Tumbleweeds, p.3Leila Meacham
“Okay, young lady, let’s go take a look at your locker,” the principal said, and offered his hand, but Cathy gripped the handle of her satchel with both of hers—why did people insist on treating her like a kindergartner!—and walked beside him without a backward look at her grandmother, but her heart clutched when she heard the push of the handlebar and the door slammed shut by the wind.
“Your books are already in your locker,” the principal said. “Your grandmother returned them so you wouldn’t have to lug a heavy load around the first part of the day.”
For the last two days Cathy had memorized her schedule and thumbed through her textbooks, thinking the material awfully simple. She was especially disappointed to learn that science was not taught in the sixth grade but rather geography, and she would have to wait until her sophomore year to take biology. At Winchester, her class was already studying anatomy and the digestive system. Next year the students would begin dissecting frogs. Her grandmother, knowing Cathy wanted to become a doctor and seeing her disappointment, had told her not to worry. She would send away for home-schooling materials dealing with subjects in the medical field and Cathy could learn from those.
Principal Favor explained that her first period was homeroom, a class where roll was taken and announcements made and students did their homework. Cathy thought the last part strange. At Winchester, homework was done at home. He stopped in the middle of a row of metal storage compartments lined along a wall, quite different from the polished wood cabinets in her former school. “Miss Emma requested a top locker located between Trey Don Hall and John Caldwell,” he said, his grin spreading wide. “Most of the little girls in your class would kill to have it.”
There were those names again. Why would any girl kill to have a locker between two boys? Cathy watched the principal demonstrate how to open the locker by turning the dial of a combination lock. She learned the numbers immediately, but he repeated them several times and insisted she write them down on her schedule and practice dialing her combination. Then she followed him to the closed door of a classroom through which could be heard loud laughing and talking.
Mr. Favor’s face turned an explosive pink. “Miss Whitby needs to take her homeroom in hand,” he said as if he owed Cathy an explanation. “I don’t know how many times I’ve told her.” He mustered a smile. “Well, young lady, are you ready?”
Dumbly Cathy nodded, and the principal opened the door.
Instantly all chatter ceased. Everyone’s attention swiveled to their entrance. Several students who were out of their seats lowered themselves back into them, mesmerized with curiosity. The teacher who must be Miss Whitby froze in the act of writing on the board, a flash of panic in her startled stare.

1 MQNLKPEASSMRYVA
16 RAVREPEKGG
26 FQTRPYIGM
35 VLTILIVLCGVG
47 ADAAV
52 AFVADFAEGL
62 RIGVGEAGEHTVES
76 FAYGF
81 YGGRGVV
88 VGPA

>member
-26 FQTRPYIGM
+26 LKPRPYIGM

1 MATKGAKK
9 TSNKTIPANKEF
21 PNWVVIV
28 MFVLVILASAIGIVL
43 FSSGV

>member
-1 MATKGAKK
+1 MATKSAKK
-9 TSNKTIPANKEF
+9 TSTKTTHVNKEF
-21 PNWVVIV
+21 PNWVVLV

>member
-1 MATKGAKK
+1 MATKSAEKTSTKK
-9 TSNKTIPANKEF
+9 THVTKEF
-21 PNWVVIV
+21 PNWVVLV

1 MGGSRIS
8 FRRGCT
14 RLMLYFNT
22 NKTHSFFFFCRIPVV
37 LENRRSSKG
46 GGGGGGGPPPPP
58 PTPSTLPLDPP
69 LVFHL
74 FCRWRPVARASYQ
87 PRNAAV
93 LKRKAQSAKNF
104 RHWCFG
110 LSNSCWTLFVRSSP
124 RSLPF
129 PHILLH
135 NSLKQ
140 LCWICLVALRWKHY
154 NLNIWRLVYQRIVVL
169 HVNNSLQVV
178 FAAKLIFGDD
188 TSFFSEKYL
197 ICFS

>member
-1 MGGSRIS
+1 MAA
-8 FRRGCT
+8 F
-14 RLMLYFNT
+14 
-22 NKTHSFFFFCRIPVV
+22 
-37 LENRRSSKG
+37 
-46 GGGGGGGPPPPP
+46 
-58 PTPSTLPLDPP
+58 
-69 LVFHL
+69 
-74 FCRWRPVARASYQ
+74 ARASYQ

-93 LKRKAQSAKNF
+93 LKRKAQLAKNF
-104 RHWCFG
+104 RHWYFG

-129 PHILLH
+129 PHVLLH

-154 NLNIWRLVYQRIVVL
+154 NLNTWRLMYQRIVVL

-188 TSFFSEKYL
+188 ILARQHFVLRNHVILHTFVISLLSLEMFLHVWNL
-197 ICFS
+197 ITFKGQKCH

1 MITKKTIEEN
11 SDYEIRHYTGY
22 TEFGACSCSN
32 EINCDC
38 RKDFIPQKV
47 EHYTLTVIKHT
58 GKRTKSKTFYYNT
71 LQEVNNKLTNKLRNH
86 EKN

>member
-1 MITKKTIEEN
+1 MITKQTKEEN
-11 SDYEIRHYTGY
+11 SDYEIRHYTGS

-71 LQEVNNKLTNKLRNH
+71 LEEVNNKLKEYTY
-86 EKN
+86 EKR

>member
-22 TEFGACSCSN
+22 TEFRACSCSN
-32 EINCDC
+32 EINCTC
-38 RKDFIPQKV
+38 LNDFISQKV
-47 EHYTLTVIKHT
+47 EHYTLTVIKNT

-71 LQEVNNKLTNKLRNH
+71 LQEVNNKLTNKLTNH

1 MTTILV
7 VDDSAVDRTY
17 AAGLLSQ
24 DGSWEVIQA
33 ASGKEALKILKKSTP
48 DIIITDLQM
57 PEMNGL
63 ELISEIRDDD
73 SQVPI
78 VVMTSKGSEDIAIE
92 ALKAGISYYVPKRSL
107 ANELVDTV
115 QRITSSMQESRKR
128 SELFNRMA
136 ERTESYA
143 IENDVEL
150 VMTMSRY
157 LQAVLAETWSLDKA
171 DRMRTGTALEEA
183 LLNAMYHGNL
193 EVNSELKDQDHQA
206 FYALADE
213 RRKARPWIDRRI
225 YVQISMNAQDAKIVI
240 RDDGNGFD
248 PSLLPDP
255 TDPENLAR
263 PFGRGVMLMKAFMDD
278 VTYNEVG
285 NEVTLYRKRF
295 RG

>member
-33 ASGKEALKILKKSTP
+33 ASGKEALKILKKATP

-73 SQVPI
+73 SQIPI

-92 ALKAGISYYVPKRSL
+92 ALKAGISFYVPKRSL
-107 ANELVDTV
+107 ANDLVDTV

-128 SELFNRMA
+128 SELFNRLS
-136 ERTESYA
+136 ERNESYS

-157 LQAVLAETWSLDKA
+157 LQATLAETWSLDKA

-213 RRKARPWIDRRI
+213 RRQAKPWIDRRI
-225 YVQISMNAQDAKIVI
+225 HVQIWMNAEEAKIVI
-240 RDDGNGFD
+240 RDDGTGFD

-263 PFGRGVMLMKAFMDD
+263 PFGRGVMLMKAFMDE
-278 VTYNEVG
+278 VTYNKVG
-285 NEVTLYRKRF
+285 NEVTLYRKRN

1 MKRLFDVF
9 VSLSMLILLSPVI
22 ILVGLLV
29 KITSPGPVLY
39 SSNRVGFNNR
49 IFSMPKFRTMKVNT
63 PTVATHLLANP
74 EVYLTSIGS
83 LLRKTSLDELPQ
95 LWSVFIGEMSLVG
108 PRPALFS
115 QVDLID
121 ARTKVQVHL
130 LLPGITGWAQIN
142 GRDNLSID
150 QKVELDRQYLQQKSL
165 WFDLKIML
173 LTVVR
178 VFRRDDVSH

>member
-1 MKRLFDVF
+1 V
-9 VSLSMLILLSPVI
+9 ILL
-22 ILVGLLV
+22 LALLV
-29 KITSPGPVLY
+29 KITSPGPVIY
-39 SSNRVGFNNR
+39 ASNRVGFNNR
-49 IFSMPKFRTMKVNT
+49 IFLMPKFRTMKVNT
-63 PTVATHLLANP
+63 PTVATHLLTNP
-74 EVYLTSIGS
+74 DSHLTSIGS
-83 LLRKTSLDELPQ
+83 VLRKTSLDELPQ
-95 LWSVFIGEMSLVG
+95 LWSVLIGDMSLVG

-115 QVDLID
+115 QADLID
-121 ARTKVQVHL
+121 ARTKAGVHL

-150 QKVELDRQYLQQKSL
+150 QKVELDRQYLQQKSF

The butterflies swarmed up to Cathy’s throat and choked off her breath. The arrested faces dimmed like stars behind clouds. Only one shone through, glowing like the moon. It belonged to a handsome boy in the back row whose head and shoulders rose above everyone else’s except for the blurred figure of another boy two seats over.
Miss Whitby recovered and came forward with a strained smile. She was very pretty and looked too young to teach. “You must be Catherine Ann Benson. I wasn’t expecting you until tomorrow. Thank you, Mr. Favor. I’ll take over from here.”
Mr. Favor spoke in an undertone from behind his hand, “As I hope you will your students, Miss Whitby, and I told you she’d be here today.” He dropped his hand and addressed the class. “Boys and girls, this is Catherine Ann Benson, Miss Emma’s granddaughter. She’s from California. I don’t want to hear of anybody not being nice to her, understand?” He ran a stern eye around the room. “You know what’ll happen if you do.” To Cathy he said, “Don’t hesitate to call me if you need me, Catherine Ann.”
Cathy. My name is Cathy! she wanted to cry, feeling her insides dissolve in embarrassment at her introduction. The principal had threatened the students and now, on top of everything else different about her, they would hate her for that reason alone.
She dropped her eyes to escape their stares and heard a voice call from the back of the room, “Let her sit here, Miss Whitby.” Cathy sneaked a peek from under her lashes and saw that the command had come from the handsome boy in the last row. He was pointing to a desk between him and the other tall boy. There were giggles and girls covered their mouths with their hands, but the speaker did not laugh. Perfectly serious, he dragged his book satchel out of the aisle as if expecting to be obeyed.